Tirpitz

The History

The Sortie to Norway

To prevent that Tirpitz was discovered by sailing through Skagerrak, like what happened to Bismarck, it was decided that the battleship should sail through the canal from Kiel to Wilhelmshaven.

Photo: 12 January 1942: Tirpitz left Kiel and sailed through the Kaiser Wilhelm Canal to return to Wilhelmshaven.

Tirpitz left Kiel on 12 January 1942, heading for Wilhelmshaven. On her way she made a short hold at Holtenau and Brunsbüttel.

Photo: 16 January 1942: Tirpitz arrives off Trondheim.

Berth of Tirpitz in Fættenfjord

14 January 1942 Tirpitz, escorted by the destroyers Richard Beitzen, Paul Jacobi, Bruno Heinemann and Z29, transferred from Wilhelmshaven, Germany to Trondheim, Norway. It was 4 days later than originally planned. Tirpitz arrived, together with the destroyers, at Trondheim in Norway and anchored in Fættenfjord 16 January 1942.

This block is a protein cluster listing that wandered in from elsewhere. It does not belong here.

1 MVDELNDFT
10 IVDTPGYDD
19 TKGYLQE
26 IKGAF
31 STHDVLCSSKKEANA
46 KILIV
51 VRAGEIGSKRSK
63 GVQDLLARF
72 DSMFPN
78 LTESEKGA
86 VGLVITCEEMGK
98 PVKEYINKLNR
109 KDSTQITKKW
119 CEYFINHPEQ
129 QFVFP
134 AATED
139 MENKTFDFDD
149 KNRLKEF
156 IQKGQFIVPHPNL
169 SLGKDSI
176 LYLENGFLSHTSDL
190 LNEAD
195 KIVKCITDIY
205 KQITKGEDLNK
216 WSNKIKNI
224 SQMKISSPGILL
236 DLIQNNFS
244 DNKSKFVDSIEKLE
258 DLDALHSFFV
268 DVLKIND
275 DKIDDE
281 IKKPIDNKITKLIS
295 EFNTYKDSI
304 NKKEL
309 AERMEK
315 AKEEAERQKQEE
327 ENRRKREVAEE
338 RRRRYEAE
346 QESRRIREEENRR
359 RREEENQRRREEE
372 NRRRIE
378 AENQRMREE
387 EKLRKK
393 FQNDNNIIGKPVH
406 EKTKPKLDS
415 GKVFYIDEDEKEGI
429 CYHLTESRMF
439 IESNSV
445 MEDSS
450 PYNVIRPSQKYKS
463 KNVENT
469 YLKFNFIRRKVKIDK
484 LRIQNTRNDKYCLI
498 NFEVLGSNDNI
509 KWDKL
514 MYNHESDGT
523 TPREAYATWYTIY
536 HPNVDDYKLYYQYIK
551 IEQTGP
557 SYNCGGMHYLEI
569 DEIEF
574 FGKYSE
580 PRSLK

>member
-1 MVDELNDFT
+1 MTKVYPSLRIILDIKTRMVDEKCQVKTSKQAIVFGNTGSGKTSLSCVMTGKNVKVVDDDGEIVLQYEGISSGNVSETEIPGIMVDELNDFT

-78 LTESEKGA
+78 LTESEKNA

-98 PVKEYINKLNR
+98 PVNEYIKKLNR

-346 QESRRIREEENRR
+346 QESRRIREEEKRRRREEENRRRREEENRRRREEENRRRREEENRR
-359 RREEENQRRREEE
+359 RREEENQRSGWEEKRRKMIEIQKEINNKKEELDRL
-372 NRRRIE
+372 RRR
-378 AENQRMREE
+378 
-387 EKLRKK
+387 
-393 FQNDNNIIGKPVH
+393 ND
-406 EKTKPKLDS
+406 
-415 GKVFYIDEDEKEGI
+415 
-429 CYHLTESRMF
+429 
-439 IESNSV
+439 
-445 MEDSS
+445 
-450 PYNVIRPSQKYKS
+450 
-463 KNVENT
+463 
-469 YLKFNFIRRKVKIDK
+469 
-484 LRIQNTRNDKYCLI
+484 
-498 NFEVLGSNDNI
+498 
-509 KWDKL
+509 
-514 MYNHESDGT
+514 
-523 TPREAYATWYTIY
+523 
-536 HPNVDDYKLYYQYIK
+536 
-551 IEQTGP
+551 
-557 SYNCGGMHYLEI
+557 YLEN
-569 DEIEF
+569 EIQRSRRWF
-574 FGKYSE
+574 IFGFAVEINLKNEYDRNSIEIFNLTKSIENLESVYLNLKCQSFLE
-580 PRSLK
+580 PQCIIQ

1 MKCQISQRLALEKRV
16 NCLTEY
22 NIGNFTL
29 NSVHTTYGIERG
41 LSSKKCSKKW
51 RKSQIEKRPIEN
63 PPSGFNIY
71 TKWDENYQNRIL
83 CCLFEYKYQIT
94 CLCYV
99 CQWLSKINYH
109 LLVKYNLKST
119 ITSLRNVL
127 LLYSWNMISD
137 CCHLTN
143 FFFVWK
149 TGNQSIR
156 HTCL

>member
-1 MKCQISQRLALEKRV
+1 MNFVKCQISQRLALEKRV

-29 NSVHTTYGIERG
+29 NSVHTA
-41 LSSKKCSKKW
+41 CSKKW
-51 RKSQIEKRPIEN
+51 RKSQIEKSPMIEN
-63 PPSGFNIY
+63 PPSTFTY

Photo: 16 January 1942: The battleship noses into her berth at the head of Fættenfjord, an arm of the main Trondheimfjord at some considerable distance from the town.

The first British attempt to attack Tirpitz in Norway took place 30 January 1942 (Operation "Oiled"). 7 Short Stirlings of 15 and 149 squadrons took of from Lossiemouth at 0030 and 8 Halifaxes of 10 and 76 squadrons took of from Lossiemouth between 0204 and 0234. Due to bad weather the aircraft was not able to attack the German battleship.